With the nation watching, students at Marjory Stoneman Douglas High School tweeted on Monday what it was like to go about their days with mandated transparent backpacks.
The backpacks are part of new safety rules implemented after a gunman killed 17 people at the Parkland, Florida, high school in February.
“When students return from spring break, clear backpacks are the only backpacks that will be permitted on campus,” said the superintendent of Broward County Public Schools, Robert Runcie, in a letter addressed to students’ families last month, according to BuzzFeed News.
The letter also said students would be required to carry student identification badges, and that the district is considering other safety measures like metal-detecting wands and permanent metal detectors.
On social media, students criticized—and mocked—the clear backpacks, comparing them to airport security.
MSD ➡️ TSA pic.twitter.com/3k1xMq9UDk— jack (@cleodology) April 2, 2018
General consensus is frustration from students and teachers re: clear backpacks. Personally, though, I don’t mind the IDs. Sidenote, where can I register for MSD Pre-Check? pic.twitter.com/kytezEyrCh— Nikhita Nookala (@nikhitaaan) April 2, 2018
You have to get pre-check next time https://t.co/YO5UWaDWUd— Ryan DeWerff (@ryandewerff) April 2, 2018
Many students feel the clear backpacks are an invasion of privacy, and worse, a distraction from substantial measures to prevent gun violence in schools, specifically gun control legislation.
My new backpack is almost as transparent as the NRA’s agenda.— Lauren Hogg (@lauren_hoggs) April 2, 2018
I feel sooo safe now.
As much as I appreciate the effort we as a country need to focus on the real issue instead of turning our schools into prisons. #clearbackpacks #MarchForOurLives pic.twitter.com/HqBIeGjzF9
Starting off the last quarter of senior year right, with a good ol’ violation of privacy! pic.twitter.com/Glf9C14dsq— Delaney Tarr (@delaneytarr) April 2, 2018
These clear backpacks accomplish absolutely nothing. Not every item placed in the bag is visible and there is no possible way to monitor the contents of over 3000 backpacks. It’s great to know that this is where my community puts its resources.— ky ♡ (@kyrahstwitta) April 2, 2018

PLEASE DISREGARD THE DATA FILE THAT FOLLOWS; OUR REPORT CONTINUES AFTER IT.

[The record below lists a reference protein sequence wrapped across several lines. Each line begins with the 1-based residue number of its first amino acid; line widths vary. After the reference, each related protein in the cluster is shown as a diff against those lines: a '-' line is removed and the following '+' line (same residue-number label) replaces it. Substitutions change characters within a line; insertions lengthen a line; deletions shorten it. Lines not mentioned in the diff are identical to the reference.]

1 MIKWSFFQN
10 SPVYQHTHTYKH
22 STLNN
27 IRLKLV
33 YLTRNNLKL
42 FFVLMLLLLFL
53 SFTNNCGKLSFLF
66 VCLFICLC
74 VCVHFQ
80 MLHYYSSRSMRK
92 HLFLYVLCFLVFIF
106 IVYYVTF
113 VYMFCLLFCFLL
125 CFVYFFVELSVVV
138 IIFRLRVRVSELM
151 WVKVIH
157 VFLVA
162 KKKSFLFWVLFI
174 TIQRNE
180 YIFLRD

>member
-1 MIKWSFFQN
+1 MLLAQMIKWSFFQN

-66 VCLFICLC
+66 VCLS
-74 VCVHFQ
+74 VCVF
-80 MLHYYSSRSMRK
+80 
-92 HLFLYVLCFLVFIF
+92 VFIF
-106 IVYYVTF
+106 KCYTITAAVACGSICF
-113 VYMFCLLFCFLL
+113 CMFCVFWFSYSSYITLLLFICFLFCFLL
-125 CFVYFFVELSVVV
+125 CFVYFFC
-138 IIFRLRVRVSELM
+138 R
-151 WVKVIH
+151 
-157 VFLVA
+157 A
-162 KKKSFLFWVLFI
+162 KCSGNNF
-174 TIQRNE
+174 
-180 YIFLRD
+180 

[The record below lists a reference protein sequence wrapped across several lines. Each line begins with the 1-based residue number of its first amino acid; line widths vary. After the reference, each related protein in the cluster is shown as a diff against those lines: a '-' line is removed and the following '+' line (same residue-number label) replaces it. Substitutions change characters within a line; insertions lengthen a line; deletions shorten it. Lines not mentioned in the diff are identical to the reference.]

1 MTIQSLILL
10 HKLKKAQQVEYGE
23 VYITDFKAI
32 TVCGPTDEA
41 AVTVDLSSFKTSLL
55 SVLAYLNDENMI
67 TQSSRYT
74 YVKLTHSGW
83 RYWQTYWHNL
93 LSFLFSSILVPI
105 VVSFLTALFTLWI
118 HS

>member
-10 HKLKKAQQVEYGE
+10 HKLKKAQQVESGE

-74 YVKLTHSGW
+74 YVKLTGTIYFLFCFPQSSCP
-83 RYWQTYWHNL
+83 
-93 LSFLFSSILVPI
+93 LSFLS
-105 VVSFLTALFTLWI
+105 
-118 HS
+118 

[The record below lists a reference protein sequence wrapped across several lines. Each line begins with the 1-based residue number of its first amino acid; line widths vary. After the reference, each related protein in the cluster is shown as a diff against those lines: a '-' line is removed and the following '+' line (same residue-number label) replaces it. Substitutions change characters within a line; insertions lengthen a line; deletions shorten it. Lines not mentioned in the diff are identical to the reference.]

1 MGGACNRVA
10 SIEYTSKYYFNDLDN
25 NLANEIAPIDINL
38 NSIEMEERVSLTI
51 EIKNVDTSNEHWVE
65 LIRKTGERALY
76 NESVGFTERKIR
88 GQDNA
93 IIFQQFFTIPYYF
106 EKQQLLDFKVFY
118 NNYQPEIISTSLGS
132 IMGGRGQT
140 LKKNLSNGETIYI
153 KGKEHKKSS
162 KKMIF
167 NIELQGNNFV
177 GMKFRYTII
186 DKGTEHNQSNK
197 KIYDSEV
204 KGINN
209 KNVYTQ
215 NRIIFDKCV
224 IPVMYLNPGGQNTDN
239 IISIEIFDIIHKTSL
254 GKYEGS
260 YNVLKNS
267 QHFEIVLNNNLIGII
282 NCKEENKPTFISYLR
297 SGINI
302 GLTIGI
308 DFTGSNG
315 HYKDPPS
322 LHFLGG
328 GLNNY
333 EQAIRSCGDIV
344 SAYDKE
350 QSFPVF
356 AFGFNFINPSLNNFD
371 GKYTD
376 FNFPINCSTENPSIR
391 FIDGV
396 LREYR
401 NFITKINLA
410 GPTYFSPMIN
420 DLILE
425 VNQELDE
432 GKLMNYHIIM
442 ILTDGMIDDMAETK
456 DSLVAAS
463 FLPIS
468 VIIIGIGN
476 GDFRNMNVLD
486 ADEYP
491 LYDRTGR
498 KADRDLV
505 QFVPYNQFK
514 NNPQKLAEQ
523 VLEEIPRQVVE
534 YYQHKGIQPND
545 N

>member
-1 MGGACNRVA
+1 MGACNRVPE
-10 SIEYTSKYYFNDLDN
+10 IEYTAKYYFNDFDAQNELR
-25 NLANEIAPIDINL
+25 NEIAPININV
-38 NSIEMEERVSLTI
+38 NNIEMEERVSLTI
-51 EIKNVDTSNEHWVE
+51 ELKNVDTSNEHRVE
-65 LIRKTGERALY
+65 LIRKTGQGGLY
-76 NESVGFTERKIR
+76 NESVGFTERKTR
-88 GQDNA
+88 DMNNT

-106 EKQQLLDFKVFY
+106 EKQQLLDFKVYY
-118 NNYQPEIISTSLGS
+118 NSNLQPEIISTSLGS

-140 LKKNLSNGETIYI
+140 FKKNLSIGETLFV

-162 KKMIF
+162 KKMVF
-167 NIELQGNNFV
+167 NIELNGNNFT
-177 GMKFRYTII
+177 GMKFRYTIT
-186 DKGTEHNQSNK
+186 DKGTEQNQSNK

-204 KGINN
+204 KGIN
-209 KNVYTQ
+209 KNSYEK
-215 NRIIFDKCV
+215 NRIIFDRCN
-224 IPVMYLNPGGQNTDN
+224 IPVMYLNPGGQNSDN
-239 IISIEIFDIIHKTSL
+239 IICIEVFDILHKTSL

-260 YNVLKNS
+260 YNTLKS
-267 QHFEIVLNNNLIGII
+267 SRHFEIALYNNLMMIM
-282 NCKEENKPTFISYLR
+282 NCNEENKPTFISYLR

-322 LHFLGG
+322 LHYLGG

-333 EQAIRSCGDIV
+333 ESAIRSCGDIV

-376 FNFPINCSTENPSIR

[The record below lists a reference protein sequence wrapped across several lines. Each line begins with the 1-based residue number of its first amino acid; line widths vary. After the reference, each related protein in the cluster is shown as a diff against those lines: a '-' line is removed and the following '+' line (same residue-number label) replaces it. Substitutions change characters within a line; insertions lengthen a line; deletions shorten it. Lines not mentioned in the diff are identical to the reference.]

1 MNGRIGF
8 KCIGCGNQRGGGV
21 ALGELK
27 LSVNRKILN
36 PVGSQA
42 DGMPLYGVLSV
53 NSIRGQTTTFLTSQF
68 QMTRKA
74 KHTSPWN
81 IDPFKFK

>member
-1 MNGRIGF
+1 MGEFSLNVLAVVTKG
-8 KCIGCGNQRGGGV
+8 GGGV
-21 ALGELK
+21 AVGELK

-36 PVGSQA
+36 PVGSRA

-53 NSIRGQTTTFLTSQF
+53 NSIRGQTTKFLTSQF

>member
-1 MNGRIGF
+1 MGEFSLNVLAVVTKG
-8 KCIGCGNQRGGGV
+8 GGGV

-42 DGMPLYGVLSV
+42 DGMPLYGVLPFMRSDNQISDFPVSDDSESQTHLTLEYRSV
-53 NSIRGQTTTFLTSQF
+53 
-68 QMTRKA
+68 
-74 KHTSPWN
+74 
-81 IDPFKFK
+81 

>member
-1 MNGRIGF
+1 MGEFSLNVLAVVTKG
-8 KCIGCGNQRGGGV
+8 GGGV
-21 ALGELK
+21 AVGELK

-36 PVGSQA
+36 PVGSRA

Ok but how are clear backpacks going to protect douglas kids from an AR-15— Kyra Parrow (@longlivekcx) April 2, 2018
Plenty of students also joked about the backpacks, saying they wouldn’t be sharing the gum their peers can now see through clear plastic.
Teachers passing out clear backpacks like pic.twitter.com/GGvScMbenU— Alex Wind (@al3xw1nd) April 2, 2018
PSA: given these new clear backpacks, you will now be able to see that I have my phone charger with me. No, you cannot borrow it (you can’t have any gum either)— Tyah-Amoy Roberts (@xotyahmarie) April 2, 2018
Just know that now that we’ll have clear backpacks none of you can lie to me about not having gum— Stephany DeOliveira🦅 (@ohstephany_) April 2, 2018
Oof we love clear backpacks 😍❤️ pic.twitter.com/Ugl8EpWIa9— natasha (@sighnatasha) April 2, 2018
Despite the jokes, many students are making their argument clear: The backpacks aren’t enough to make them feel safe from gun violence, and they’re still fighting for action from lawmakers.
Clear backpacks don't do anything except make us look stupid. We want to be safe, not uncomfortable. The only thing that can really have an impact on our safety is gun control— Carly (@car_nove) March 21, 2018